At times it can be hard to see the light at the end of the tunnel for the retail sector, what with the rising cost of living, interest rates and inflation higher than we’ve known for a long time and the energy crisis adding to costs, it possibly comes as no surprise that we have seen a significant reduction in stores on our high streets.
In addition to this we have yet to see the full damaging impact of Brexit which could have a medium to long term impact, especially on consumer confidence.
Over the last few decades we have seen a real transformation, or indeed many transformations of the traditional shopping area in the centre of a town, and there is no doubt that a number of factors have driven the situation to a point at which there is wider concern over how and why people use these central locations and how we can encourage more and better use of them, and the properties that exist there.
The reduction of retailers, such as butchers, grocers and independent clothes outlets has been ongoing for a number of years and in many towns we began to see these shops gradually replaced by charity shops, bookmakers and take away food outlets.
In recent years, even the biggest cities have not been immune, with a number of well-known retailers, such as Patisserie Valerie and Debenhams, closing due to trading conditions and the changing way much of the population is choosing to shop.
It’s no secret that high street occupiers did not have their troubles to seek even prior to the current list of issues, with town centre outlets being replaced by units in shopping malls and retails parks. It’s also reasonable to conclude that the increase in online operations, both from established retailers and new comers, and the low cost environment this brings, have played a part in this displacement.
The increase in working for home during Covid has definitely been a big change for urban centres and the recent strikes may also have had an impact, albeit temporarily.
The answers in revitalising town centres must, ultimately, come from partnerships, with businesses, local authorities and government all working together towards a common goal.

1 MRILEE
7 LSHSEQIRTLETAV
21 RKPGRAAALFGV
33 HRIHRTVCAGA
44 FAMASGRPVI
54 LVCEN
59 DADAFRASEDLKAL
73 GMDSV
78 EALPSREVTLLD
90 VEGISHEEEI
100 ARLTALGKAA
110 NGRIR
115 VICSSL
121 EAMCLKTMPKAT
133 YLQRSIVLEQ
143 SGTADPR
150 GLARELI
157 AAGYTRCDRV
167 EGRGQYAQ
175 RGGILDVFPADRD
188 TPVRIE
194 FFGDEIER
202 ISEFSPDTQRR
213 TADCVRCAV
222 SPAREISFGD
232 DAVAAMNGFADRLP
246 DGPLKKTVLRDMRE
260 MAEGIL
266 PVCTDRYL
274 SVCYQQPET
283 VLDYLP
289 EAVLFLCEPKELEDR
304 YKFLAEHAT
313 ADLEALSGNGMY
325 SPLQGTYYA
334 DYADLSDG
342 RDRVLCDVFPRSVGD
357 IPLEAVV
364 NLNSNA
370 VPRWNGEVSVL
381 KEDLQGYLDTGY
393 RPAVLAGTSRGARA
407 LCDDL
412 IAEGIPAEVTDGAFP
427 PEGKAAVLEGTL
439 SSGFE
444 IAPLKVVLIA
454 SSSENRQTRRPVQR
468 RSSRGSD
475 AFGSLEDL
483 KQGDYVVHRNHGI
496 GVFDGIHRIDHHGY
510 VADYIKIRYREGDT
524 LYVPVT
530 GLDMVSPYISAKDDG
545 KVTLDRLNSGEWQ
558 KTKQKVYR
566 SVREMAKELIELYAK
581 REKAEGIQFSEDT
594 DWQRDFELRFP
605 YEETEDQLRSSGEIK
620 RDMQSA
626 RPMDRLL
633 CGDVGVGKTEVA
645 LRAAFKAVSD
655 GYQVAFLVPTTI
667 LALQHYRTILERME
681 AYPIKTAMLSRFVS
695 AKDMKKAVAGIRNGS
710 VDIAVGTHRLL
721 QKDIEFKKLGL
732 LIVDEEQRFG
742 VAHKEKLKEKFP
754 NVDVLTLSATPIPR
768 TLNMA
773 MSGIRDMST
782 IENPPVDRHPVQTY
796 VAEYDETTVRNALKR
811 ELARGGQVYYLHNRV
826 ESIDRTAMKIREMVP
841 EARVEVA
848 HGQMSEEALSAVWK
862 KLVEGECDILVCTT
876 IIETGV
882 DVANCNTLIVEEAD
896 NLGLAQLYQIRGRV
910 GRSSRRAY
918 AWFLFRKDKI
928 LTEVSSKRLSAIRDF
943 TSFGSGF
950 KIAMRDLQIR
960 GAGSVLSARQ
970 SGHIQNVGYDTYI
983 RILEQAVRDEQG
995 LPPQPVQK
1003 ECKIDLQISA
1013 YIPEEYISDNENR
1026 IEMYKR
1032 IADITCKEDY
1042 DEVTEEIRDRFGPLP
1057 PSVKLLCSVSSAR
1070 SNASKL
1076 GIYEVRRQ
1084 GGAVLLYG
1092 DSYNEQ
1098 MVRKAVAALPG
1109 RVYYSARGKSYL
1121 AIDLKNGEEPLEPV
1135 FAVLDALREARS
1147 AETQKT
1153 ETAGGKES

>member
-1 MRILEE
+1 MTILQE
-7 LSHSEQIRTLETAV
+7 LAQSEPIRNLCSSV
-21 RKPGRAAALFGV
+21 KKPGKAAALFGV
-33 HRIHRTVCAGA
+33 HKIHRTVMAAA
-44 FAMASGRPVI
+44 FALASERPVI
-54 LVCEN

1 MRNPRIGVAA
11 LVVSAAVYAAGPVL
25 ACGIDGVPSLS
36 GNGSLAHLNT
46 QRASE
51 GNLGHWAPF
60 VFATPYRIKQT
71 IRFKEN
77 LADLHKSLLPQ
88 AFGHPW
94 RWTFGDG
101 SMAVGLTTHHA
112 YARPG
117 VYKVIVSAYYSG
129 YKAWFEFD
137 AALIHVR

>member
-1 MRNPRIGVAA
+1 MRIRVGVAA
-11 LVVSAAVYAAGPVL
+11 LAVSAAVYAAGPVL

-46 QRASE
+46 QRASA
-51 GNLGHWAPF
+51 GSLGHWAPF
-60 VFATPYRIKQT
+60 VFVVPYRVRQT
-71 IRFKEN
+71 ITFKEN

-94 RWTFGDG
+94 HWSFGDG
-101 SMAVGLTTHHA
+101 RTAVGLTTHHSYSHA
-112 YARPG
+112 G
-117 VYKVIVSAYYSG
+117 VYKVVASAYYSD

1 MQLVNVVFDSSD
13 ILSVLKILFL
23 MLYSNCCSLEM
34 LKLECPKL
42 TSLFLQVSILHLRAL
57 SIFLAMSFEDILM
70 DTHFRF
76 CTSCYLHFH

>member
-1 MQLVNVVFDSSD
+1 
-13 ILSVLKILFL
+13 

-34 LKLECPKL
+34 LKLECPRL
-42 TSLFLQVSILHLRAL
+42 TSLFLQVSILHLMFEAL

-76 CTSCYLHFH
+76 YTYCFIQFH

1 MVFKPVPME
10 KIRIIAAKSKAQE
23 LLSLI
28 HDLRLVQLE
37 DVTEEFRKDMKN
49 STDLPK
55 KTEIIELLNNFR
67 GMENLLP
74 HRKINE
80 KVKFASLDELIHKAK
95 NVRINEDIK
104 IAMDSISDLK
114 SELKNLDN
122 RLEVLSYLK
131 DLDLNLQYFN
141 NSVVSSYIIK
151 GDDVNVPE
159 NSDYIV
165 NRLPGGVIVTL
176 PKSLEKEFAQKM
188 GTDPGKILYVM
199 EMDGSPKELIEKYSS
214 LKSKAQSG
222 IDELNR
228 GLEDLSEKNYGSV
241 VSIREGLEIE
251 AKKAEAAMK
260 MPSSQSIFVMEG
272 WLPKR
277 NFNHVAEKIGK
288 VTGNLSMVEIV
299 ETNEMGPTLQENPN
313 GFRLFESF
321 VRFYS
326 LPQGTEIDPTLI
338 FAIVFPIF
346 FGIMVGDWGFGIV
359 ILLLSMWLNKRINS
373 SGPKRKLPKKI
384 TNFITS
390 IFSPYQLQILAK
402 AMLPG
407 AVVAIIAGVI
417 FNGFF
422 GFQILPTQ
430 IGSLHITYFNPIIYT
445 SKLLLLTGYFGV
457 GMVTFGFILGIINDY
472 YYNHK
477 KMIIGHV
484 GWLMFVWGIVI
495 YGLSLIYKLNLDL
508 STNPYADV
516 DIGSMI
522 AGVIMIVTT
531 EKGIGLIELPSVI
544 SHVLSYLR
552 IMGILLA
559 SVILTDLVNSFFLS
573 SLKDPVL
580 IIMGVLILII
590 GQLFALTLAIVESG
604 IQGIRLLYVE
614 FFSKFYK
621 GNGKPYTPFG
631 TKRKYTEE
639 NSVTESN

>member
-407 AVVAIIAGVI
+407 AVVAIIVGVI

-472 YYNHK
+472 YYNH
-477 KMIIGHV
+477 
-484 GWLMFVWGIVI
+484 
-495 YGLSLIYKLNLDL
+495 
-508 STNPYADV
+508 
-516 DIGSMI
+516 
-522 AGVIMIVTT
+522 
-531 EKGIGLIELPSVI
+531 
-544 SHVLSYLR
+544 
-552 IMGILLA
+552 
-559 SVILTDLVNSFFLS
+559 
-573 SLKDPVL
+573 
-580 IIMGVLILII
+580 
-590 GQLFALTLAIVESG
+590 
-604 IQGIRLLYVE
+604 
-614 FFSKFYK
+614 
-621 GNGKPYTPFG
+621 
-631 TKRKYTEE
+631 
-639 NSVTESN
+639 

Larger projects however, whilst incredibly important, can of course take time to plan, design and implement and the question is, what happens in the meantime?
It’s fair to say that stories about big failures on the high street, especially of those well known national brands, tend to dominate, but in reality it’s not all doom and gloom.
In the last couple of weeks we have seen announcements from two of the UK’s biggest names about their expansion plans and whilst it would be naive to say that the worst is over, we can at least recognise this is positive news.
Starbucks has confirmed that it is opening 100 UK stores this year whilst investing millions in upgrading existing cafes. This comes after reports last year that the company might be looking to sell its British operations.
In addition, closer to home, Aberdein Considine’s long-time client Greggs announced it was planning 150 openings in 2023, with a target to reach over 3,000 UK shops.
Whilst we are delighted to be working with Greggs on the initial tranche of openings in locations across the UK, more importantly it provides real and tangible reasons for optimism as confidence begins to return.
Furthermore, our client ROX, the luxury jeweller, has just opened a store in Battersea Power Station and we have begun working with Italian cosmetics firm Kiko Milano on its growth plans.
Of course, these examples are not the full answer to the UK’s high street and retail challenges but potentially we could be seeing the green shoots of recovery.
Despite the tough economic conditions, town and city centres will, as they have always done, adapt and regenerate.
Whether it’s a new restaurant or café popping up, or the repurposing of buildings for housing, it all adds to maintain the sense of vibrancy that is essential for any high street and every stakeholder has a part to play in making sure we create an enduring and successful legacy for the future.